Museums need to expect and plan for the vast majority of first interactions to happen online. In addition to the individual I’ve described above, anyone planning a trip to a new city will research what to do online. The chances of them visiting your institution are going to be greatly weighted by how you are presented on your website, social media, and reviewed by their friends and acquaintances. A potential visitor’s opinion of you will be shaped by digital, first.
Some people will never visit
While converting digital visitors into actual attendees to your museum is a key goal, I want to take the time to consider why you should invest into the people who may never visit your museum.
The reality is that a lot of people, for a variety of reasons, will never visit your museum, ever. The Louvre, the most popular art museum in the world, had 8.1 million visitors in 2017. For everyone on the planet to visit the Louvre, it will take 938 years at the current pace. The Royal Ontario Museum in Toronto, Canada’s most visited museum, with 1.3 million visitors in 2017, will gladly serve the whole world in 5153 years.
As special as your museum is, there are so many legitimate reasons someone will not or may never visit.
Even the most adventurous and well-resourced traveller can’t go everywhere. In larger cities, the competition is high for tourist dollars, and smaller towns may not get a lot of out-of-town visitors. Locals may be too stuck in their routines to visit, or perhaps they’re uncomfortable in crowds or have a physical challenge that prevents them from visiting.
Economic and class barriers will also limit your in-person visits. Some people simply cannot afford the time, transportation, and/or entrance fees, while others don’t see your museum as a place for them. I think this was the case with my own family. They saw a museum or an art gallery as high culture, places for fancy people. As a result, I had no frame of reference for what a museum really offered until much later in life.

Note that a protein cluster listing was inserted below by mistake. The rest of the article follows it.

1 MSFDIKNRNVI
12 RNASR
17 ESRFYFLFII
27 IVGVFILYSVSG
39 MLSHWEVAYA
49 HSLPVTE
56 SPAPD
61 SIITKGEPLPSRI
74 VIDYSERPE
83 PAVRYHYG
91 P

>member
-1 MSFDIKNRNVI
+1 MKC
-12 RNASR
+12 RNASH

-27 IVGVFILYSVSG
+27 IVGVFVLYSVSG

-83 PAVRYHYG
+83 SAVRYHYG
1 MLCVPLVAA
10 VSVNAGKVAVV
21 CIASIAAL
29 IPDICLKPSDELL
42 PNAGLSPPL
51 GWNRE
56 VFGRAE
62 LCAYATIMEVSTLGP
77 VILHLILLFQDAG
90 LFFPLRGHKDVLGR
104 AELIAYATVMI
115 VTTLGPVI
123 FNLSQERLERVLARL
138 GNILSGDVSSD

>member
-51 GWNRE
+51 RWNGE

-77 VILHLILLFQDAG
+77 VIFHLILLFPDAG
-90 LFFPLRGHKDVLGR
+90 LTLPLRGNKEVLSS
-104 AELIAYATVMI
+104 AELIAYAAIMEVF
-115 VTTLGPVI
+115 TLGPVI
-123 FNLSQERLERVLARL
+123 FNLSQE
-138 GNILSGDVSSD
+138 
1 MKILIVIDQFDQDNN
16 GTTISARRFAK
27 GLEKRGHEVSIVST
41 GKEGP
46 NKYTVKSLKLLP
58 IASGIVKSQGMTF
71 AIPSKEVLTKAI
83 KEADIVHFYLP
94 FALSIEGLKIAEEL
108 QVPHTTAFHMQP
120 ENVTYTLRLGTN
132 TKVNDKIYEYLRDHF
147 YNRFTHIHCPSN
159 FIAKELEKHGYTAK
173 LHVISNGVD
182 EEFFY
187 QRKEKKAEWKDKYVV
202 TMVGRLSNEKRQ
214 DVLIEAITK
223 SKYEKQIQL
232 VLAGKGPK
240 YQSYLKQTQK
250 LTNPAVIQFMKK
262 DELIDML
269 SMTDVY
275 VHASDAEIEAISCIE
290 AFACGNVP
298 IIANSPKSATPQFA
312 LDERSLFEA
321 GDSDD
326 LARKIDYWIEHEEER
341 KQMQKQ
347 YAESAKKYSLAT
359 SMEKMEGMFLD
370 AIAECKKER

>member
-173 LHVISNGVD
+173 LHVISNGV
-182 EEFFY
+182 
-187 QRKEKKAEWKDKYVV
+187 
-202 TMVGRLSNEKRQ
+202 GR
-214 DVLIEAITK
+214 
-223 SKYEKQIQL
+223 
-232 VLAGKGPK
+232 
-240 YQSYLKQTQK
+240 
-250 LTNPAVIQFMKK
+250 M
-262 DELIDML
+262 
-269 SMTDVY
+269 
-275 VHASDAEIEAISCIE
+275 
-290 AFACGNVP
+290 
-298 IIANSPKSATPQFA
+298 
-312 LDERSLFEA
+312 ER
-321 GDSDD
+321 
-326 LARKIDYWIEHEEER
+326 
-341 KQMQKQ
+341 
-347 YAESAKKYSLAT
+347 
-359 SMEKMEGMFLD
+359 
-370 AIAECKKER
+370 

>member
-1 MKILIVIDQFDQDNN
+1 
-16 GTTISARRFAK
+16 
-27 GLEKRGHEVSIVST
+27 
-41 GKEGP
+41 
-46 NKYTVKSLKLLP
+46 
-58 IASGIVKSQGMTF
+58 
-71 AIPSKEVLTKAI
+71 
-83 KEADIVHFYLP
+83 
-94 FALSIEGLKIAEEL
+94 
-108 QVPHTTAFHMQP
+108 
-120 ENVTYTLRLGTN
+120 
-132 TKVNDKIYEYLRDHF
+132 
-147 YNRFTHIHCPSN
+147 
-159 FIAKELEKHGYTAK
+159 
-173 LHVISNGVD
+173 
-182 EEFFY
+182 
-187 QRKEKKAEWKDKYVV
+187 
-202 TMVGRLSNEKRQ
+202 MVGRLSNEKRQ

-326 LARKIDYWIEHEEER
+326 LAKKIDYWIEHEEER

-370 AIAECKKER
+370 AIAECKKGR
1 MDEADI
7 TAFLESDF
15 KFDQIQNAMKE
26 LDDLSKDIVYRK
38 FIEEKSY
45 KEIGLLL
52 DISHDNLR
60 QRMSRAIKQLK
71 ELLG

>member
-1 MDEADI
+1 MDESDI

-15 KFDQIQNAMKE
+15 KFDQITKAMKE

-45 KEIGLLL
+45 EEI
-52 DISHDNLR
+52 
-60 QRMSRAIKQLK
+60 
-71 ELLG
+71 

I’m obviously not suggesting that your museum website could ever reach the entire population of the globe. But why not broaden your scope and think about how to engage people who will never walk through your doors?
A duty to serve with generosity
As an employee, patron, visitor, or supporter of your institution, I realize it may seem counter-productive to think about catering to someone who won’t set foot in the building and interact with a collection that you love. But I truly believe that museums have a duty to serve a larger community than those who are compelled to visit in person.
Museums and heritage organizations are driven by a mission to educate and to inspire curiosity. Their physical buildings preserve and interpret objects and artifacts carrying great scientific and cultural significance. While physical preservation is an important function of museum buildings, display and interpretation don’t need to be confined by physical walls.
Making collections available online may be initially costly but, if you serve researchers, it can significantly free up staff from responding to information requests. Offering interactive companion experiences to physical exhibits can inspire curiosity in non-visitors, and extend the engagement of an in-person visitor. Online exhibitions have great educational value and are an excellent classroom resource – with the bonus of exposing young people to your museum.